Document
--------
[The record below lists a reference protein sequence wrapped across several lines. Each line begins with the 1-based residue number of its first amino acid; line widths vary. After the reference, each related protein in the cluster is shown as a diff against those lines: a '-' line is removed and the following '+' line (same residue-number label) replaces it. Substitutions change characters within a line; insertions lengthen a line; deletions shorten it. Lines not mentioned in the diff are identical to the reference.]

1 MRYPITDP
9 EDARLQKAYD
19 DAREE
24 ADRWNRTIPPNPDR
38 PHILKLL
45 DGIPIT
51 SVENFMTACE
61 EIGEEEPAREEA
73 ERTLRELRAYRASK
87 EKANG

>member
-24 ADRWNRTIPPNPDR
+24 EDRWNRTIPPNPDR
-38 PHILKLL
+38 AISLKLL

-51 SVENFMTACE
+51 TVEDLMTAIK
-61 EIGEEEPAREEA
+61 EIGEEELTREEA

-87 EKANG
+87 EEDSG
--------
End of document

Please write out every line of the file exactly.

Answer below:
[The record below lists a reference protein sequence wrapped across several lines. Each line begins with the 1-based residue number of its first amino acid; line widths vary. After the reference, each related protein in the cluster is shown as a diff against those lines: a '-' line is removed and the following '+' line (same residue-number label) replaces it. Substitutions change characters within a line; insertions lengthen a line; deletions shorten it. Lines not mentioned in the diff are identical to the reference.]

1 MRYPITDP
9 EDARLQKAYD
19 DAREE
24 ADRWNRTIPPNPDR
38 PHILKLL
45 DGIPIT
51 SVENFMTACE
61 EIGEEEPAREEA
73 ERTLRELRAYRASK
87 EKANG

>member
-24 ADRWNRTIPPNPDR
+24 EDRWNRTIPPNPDR
-38 PHILKLL
+38 AISLKLL

-51 SVENFMTACE
+51 TVEDLMTAIK
-61 EIGEEEPAREEA
+61 EIGEEELTREEA

-87 EKANG
+87 EEDSG